You Can't Rush Your Healing
“They give you two weeks,” he says and many of us half-laugh. It’s the laugh of those who know something is true, even while wishing it wasn’t.
We are discussing grief and its various manifestations and complications. And the trouble that comes with the necessity of reentering the “real world” at some point after a trauma sweeps us off our feet.
I am less than 48 hours out from the anniversary of my ovarian cancer diagnosis. At approaching 52 weeks, I have long surpassed my two week allotment for grief and healing. But I seem nowhere near the end of my healing process.
In many ways, I would really like to move this whole ordeal along.
But it doesn’t work like that.
We all know this.
* * *
In the last few days, Hope has lost interest in playing fetch. For a bit there it was her very favorite, and she had gotten quite good at it. She would keep me out in the yard for hours on end if she could – throw, chase, grab, repeat.
But this weekend, she wants nothing to do with it. Sure, she will run to the ball and tap it with her nose, but getting her to retrieve it is impossible. It like she’s forgotten how to dog properly. An essential skill – vanished from her knowledge bank.
I fear that I have forgotten how to human properly. The skills that once allowed me to interact easily in the great wide world have fled the scene and I am floundering to figure out things I once simply knew. Left to my own devices, I might opt for the life of a hermit, but that simply isn’t possible and, frankly, is probably not wise. So here I find myself, nearly one year out, wobbling knock-kneed as I try to find my way through what is once again a very scary world.
* * *
Yesterday the idea of compound trauma came up over tea and the din of the coffee shop. Sometimes I let myself forget that I am not just healing from a diagnosis, but from major surgery with chemo heaped on top. From betrayal multiplied on itself. From the loss of some significant organs and along with them my dreams of motherhood. In a span of thirty days last spring, I was shoved out the door of the airplane from an unsafe elevation, only to discover that not only did my parachute fail to launch, but my safety net was riddled with holes.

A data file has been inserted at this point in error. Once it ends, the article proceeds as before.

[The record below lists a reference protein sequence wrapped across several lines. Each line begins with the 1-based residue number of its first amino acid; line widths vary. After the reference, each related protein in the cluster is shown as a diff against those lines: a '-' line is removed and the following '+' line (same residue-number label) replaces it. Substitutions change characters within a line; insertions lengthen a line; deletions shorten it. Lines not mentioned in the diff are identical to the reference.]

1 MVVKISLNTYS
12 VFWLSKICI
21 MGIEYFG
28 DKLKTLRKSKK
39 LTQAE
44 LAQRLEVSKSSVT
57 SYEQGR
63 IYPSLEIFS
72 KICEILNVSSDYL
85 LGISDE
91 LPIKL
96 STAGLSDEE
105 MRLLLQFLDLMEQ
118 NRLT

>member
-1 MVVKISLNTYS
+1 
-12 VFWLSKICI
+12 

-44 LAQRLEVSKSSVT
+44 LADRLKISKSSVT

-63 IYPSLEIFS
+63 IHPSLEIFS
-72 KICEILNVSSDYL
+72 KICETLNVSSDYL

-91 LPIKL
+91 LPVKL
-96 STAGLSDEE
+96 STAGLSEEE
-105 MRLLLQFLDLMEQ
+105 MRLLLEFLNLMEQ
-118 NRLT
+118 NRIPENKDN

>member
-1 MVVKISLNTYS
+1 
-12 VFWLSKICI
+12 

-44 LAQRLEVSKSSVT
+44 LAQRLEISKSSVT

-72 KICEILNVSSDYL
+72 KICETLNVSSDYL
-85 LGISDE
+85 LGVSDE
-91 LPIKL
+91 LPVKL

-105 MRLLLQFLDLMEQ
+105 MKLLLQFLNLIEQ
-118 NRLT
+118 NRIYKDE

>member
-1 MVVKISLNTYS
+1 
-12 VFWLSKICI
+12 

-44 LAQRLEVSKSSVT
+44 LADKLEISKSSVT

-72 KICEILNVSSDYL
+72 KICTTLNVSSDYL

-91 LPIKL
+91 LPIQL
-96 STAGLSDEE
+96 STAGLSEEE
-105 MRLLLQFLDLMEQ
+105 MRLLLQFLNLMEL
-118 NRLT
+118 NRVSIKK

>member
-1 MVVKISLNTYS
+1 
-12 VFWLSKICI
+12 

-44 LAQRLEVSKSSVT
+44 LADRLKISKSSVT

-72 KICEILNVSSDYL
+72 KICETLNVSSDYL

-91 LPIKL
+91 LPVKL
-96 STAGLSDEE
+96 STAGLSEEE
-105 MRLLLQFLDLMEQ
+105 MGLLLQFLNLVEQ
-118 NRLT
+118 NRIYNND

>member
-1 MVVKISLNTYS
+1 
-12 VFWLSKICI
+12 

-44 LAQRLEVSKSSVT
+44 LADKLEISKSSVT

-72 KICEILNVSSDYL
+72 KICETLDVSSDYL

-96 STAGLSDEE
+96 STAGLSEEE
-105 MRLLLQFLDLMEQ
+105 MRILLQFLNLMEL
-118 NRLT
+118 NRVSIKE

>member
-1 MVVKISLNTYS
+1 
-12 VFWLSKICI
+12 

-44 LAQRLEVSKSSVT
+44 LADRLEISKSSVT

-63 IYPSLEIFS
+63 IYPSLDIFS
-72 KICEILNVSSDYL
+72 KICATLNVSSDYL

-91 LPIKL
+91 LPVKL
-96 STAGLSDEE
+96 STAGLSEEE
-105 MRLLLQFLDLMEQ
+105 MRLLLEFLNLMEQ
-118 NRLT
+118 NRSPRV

The resulting trauma was significant.
And the amount of time it will take to heal from that kind of wreckage is sure to surpass the socially acceptable parameters. Whether I like that or not.
Whether the rest of the world likes it or not.
But none of us seem to have gotten that memo.
* * *
She is telling me about the problem with springtime. An ongoing problem for 18 years. A problem that comes with anniversaries and loss and the aftershocks of grief that never seem to fully fade. The sun is shining through the windows surrounding us, almost tricking us into thinking we could feel its warmth if we stepped outside.
That trick the sun is playing is like the trick grief plays on me sometimes these days. I can feel happy – joyful even – when it will suddenly sneak back in. Remind me of what was lost. Particularly in the last handful of weeks – when the memories of what I was doing a year ago rise up so vividly and I can’t help but continue to allow them to play through to the month that followed and all the darkness that seeped into the room as the enemy unpacked his suitcase next to the chair in the opposite corner.
And as those memories play in my mind, I feel myself tumbling backward, away from the healing place I had been so rapidly approaching.
* * *
I went to a party Friday night and knew the minute I pulled into the drive that I had made a grave mistake. I was not ready for this.
The wall is still there – the one that prevents me from connecting from the vast majority of the population. Outside of my home, I am uncomfortable anywhere other than my office – where by now I rarely have to field questions about my hair or diet or how I am feeling. I can feel my skin crawling and I know others in the room can see my angst like I’m wearing it instead of my sweater. And I can hear them thinking, “Isn’t she over it yet? Its been so many months.”
The questions are at times the hardest. How do I possibly begin to explain to someone I haven’t heard from in months what the combination of surgery, menopause, and chemotherapy feels like? Do I really need to explain again why my bones hurt so badly? Why I fall into bed exhausted after a typical day at the office? How do I begin to summarize this experience – one that ranges from the most miraculous to the darkest of the dark? How to I possibly explain that over crudité and rubens?
I fall down the hole of beating myself up for a while after I finally make my escape and find my way home. I want to be better. I want to feel open. I want to connect. I am so fiercely lonely but so unable to find the magical cure for these wounds. I want to be healed.
But I’m not.
And there is not a thing I can do to speed this process along.
* * *
The last time – the time with the Hodgkins Lymphoma – it took the better part of four years for the healing process to complete. I know in many ways this is normal. No matter how far off society’s grief and healing timeline I may ultimately wander.
Because while everyone may want you to heal on their timeline, to recover in the way and at the speed that makes them comfortable, only one thing is true when it comes to grief.
You can’t rush your healing.
No matter how badly you may wish to.